NAPLES, Fla. - Gary Bettman would be happy to sit down with Georges Laraque and talk about fighting.
The NHL commissioner thinks he might be able to convince the Montreal Canadiens tough guy that rule changes proposed by general managers this week aren't actually so bad for enforcers. Laraque was quick to criticize the recommendation by GMs that the instigator rule be more stringently applied next season and that a 10-minute misconduct penalty be given out to players who drop the gloves right after a faceoff.
Bettman was careful when asked to respond to the comments.
''I'd like to talk to George about it 1-on-1,'' he said Wednesday. ''I think with an in-depth discussion, these rules aren't so far off the mark from things that he would be comfortable with.''
After 16 years as commissioner, debates about fighting are nothing new for Bettman.
Laraque's biggest concern is that the proposed changes might end up eliminating the role he has filled for more than 600 NHL games over the last decade.
''The GMs need to find ways to make fighting safer instead of taking fighting out of the game,'' Laraque said Tuesday in Montreal. ''With the instigator rule, you have more cheap shots in the game than ever. Having a 10-minute misconduct won't stop that. They should look at helmets or whatever to make it safer, not more penalties.''
Fighting was the major issue tackled by the GMs over three days of meetings.
The final session was held Wednesday morning and included several housekeeping items. Deputy commissioner Bill Daly delivered a presentation about the financial state of the league, but didn't reveal anything new.
Essentially, the league still expects the US$56.7-million salary cap to remain fairly stable next season before dropping the following year. It remains to be seen how big of drop that might be.
''I think the biggest thing to 2010 to '11 is the uncertainty - nobody knows,'' said Bettman.
That uncertainty kept at least one proposal from becoming an official recommendation.
Toronto Maple Leafs GM Brian Burke has been lobbying to allow teams to retain some salary in trades because he thinks the added flexibility will prompt more movement. The idea was more warmly received this time around than in the past.
''I think it's gathering support but at the same time it's a CBA issue,'' said Detroit Red Wings GM Ken Holland. ''There's so much unknown here going forward given the cap. We're going to stay the course for the next little while.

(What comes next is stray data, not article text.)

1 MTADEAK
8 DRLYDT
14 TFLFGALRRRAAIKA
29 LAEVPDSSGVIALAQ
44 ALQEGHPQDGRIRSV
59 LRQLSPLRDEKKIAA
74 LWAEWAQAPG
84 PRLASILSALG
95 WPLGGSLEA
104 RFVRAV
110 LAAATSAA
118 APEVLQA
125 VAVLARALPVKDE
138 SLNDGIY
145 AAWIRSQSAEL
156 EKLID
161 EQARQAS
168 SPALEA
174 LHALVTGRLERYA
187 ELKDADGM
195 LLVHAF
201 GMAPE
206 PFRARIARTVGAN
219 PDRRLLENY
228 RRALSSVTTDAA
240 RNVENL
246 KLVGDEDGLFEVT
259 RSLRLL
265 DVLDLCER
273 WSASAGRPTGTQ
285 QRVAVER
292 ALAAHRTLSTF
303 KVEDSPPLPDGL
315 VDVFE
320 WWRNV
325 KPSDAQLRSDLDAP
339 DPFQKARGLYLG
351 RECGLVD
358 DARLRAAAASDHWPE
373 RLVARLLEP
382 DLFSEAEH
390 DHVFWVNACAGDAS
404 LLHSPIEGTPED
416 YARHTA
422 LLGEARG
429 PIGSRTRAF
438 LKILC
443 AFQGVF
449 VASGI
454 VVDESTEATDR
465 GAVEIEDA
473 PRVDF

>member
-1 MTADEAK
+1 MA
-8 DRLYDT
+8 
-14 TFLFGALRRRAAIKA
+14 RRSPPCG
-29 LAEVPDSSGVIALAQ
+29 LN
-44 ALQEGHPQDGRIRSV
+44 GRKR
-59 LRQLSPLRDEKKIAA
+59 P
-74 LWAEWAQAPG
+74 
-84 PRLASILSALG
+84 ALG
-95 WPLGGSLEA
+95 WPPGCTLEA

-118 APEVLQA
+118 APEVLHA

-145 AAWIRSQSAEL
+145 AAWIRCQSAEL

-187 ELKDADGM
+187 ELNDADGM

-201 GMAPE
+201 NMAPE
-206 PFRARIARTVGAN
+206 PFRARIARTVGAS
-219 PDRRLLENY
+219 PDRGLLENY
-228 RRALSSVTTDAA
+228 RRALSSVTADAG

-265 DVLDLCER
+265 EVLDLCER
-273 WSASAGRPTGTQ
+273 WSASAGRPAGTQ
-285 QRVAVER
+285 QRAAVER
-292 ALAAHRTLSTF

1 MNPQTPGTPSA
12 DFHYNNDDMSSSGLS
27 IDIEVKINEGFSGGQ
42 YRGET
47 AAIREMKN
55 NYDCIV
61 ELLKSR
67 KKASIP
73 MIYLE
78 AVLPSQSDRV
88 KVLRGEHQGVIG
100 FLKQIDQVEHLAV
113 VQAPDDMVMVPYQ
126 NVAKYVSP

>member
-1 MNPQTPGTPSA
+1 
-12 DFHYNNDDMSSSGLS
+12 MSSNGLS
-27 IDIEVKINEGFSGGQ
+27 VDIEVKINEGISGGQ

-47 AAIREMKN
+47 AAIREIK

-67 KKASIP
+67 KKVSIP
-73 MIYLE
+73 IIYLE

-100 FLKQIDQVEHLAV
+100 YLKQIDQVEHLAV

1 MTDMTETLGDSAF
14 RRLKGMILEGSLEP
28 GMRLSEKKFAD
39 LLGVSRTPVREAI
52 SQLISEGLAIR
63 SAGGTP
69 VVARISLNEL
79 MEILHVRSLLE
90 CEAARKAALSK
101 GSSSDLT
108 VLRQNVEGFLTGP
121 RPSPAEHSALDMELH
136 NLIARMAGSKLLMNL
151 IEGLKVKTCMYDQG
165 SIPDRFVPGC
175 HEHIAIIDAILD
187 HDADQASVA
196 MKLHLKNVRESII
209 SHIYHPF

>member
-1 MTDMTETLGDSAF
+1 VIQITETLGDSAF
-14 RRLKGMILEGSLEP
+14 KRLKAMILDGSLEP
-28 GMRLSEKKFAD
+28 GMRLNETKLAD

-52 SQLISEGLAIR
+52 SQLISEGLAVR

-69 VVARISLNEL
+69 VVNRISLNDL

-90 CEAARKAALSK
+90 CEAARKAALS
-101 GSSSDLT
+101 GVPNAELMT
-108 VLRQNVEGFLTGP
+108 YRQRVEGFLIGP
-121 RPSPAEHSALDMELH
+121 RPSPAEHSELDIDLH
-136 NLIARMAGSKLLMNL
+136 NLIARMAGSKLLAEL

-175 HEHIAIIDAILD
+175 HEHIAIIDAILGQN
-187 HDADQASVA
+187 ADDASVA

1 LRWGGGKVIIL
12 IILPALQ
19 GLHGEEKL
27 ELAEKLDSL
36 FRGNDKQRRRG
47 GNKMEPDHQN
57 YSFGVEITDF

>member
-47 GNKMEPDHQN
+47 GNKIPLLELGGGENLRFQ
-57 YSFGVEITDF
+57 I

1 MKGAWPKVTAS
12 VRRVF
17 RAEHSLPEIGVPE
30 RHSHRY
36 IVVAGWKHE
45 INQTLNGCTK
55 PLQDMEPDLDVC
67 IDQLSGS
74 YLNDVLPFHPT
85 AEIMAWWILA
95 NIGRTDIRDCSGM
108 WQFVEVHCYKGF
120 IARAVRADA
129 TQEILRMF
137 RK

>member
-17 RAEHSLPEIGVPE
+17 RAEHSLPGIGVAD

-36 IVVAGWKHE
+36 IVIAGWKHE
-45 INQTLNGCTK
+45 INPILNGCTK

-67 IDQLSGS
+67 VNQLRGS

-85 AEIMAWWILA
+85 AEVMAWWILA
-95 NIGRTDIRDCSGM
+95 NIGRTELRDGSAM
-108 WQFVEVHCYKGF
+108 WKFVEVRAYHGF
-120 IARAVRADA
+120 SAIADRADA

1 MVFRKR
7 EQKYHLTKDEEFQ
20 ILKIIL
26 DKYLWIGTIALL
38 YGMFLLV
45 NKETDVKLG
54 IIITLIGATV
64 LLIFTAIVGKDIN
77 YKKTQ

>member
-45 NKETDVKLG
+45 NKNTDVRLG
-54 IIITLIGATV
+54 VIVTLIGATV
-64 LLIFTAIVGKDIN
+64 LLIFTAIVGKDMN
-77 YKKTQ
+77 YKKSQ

''At the appropriate time, it will be re-addressed.''
Burke indicated that Bettman killed the idea: ''The Big Kahuna said it's not going to happen and that I should stop bringing it up.''
Holland's proposal about tiebreaking rules didn't get very far. He would like to see regulation wins become the first tiebreaker in the standings to reward teams that take care of business before overtime.
Several other ideas were kicked around and debated as well.
''It's fun to watch the people that love the game like this talking about rule changes, the thought that goes into it,'' said Burke. ''And when you're a rookie GM and you first come in you realize the passion these people have for the game.''
There was a more relaxed atmosphere around these meetings than in years past.
Since the lockout, they've been held a week or so before the trade deadline and included a lot of buzz about potential moves. While the GMs are aware that they've lost some sizzle by moving the meetings to after the deadline, many believe it gave them a better opportunity to focus on rule changes.
''I like this much better,'' said Los Angeles Kings GM Dean Lombardi. ''It's impossible to really focus on these issues when you're at the trade deadline.''
Added Bettman: ''We had some very good in-depth important discussions and I thought the focus was really good. I think part of that is because guys weren't out on their phones in the hallway as much as they were before the trading deadline.''
Even with so much time to focus on tweaks to rules around fighting, there isn't a sense that the topic will stop being debated any time soon.
It's something the NHL will always be wrestling with to some degree.
''We're always trying to be self-analytical,'' said Bettman. ''We're watching every game, we're looking at trends, we're trying to make sure that we have a sense of what's going on.
''Fighting has always been an emotional issue but in terms of any interaction that I've had with hockey executives, coaches, players, fans - the overwhelming sentiment is that it's part of the game and there's no burning desire (to get rid of it).''